Superstore consistently depicts with humor and pathos how corporate America keeps working-class people in a perpetual state of precarity.
Danny Kaye was as equally adept with vine-swinging, dancing, and hypnotizing as he was with tongue-twisting patter, as seen in the 1956 comedy, The Court Jester.
We can never have too many Jewish Atheists from Brooklyn publishing essays about life as they see it. Actress Melanie Chartoff's 'Odd Woman Out' has me wanting more.
Fran Lebowitz's ubiquitous little smirk is still going as strong as it ever did because—and this is why she is sexier now than she was 50 years ago—there is really just no way whatsoever to make her feel bad about herself.
It's time Christmas rom-coms move beyond the twin swaps, the dead spouse who comes back as an angel, the bad blind date, etc., and instead, turn to real-life stories for healthy models of lasting love forged in the fires of the holiday.
Under Norman Jewison's direction and John Patrick Shanley's writing, Moonstruck -- now available from Criterion -- fully embodies the '80s special character of classically-minded, well-made romantic films.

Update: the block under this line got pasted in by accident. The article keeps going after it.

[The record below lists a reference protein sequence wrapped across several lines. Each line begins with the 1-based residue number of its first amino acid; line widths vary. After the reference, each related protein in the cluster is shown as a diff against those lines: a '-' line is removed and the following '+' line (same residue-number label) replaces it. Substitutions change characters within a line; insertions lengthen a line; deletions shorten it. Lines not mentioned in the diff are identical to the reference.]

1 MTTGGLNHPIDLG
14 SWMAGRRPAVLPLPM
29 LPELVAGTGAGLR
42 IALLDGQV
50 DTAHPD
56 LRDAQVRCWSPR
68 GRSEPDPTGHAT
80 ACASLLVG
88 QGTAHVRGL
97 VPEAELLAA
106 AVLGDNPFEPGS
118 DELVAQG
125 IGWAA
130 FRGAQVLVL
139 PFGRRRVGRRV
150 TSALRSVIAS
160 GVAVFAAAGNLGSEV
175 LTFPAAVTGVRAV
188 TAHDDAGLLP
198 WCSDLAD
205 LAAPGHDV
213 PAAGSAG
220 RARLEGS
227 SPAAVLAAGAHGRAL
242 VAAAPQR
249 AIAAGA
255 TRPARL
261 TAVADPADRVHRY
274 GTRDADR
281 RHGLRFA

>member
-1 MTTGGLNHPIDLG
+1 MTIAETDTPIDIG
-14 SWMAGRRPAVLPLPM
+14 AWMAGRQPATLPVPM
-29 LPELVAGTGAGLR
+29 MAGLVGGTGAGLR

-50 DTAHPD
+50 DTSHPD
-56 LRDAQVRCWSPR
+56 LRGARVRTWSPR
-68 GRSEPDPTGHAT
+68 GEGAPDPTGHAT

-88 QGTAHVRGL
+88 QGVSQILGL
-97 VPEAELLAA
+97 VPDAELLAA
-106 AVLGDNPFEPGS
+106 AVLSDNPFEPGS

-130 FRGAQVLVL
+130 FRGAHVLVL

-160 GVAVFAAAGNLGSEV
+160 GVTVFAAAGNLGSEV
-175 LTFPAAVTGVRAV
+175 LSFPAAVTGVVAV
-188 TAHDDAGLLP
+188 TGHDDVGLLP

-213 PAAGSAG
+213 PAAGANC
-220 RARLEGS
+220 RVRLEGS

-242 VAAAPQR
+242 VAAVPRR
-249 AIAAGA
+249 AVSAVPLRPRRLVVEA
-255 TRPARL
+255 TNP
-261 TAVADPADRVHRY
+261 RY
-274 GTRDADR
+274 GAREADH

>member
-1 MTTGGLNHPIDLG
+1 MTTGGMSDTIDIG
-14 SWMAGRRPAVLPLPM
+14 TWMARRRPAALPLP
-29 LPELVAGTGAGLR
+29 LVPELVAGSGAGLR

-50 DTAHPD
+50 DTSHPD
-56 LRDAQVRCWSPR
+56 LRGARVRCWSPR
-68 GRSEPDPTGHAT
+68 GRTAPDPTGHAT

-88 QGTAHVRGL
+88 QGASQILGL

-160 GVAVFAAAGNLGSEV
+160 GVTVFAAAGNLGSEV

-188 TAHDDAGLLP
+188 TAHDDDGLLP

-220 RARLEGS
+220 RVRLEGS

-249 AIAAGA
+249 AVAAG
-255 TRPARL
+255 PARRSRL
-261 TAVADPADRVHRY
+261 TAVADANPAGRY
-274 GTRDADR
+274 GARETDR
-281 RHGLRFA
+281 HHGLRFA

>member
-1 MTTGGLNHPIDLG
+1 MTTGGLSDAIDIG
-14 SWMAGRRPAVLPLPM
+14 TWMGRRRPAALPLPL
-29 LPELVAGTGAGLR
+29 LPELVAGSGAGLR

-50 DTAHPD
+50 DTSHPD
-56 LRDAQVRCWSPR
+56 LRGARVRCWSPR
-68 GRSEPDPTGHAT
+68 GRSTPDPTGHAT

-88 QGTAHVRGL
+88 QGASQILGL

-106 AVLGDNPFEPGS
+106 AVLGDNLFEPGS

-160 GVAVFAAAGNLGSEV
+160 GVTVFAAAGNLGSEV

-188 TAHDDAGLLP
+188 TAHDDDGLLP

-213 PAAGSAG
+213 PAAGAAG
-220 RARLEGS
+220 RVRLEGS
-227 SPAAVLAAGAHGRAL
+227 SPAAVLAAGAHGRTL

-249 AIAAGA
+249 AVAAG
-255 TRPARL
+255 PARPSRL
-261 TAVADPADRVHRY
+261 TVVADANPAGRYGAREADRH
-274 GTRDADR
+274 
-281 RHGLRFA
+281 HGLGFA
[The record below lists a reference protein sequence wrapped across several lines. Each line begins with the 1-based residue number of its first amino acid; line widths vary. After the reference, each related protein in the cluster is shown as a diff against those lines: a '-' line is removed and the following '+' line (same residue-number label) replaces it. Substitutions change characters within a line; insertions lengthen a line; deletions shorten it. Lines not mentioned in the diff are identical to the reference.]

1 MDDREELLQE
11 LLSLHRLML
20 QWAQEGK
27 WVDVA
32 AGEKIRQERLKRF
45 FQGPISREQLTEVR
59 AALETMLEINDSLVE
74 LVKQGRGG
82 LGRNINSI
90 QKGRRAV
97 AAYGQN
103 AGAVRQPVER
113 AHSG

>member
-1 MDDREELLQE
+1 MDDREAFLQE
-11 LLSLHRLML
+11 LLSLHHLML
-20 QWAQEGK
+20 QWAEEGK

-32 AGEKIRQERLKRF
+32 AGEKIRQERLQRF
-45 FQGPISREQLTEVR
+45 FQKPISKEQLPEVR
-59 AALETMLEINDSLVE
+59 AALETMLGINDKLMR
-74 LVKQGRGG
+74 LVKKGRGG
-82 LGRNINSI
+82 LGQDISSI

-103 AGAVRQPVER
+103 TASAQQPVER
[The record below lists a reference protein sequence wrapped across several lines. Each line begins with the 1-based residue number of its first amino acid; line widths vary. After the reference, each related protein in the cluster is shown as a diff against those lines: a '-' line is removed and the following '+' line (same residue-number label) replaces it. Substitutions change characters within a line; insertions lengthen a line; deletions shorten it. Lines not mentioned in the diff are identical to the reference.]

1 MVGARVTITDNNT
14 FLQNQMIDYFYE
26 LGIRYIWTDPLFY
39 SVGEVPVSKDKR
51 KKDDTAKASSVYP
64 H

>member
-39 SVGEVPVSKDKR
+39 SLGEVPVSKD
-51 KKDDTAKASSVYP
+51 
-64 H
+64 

While this roustabout story about Herman Mankiewicz's battle to write the Orson Welles classic is clearly impressed with itself, Mank is easily David Fincher's best work since Zodiac.
Ryan Murphy's Netflix adaptation of the satirical musical about Broadway stars inserting themselves into a same-sex school dance controversy, The Prom, hits his sweet spots and his weaknesses.
Burt Reynolds' Sonny Hooper is a carefree and lovable guy whose reckless stunt pro lifestyle symbolizes the self-troubles and limitations toxic masculinity creates.
The problem Joon-ho presents in Parasite is geometrical. Is this the only shape of society we can imagine as workable, as livable? Is this livable?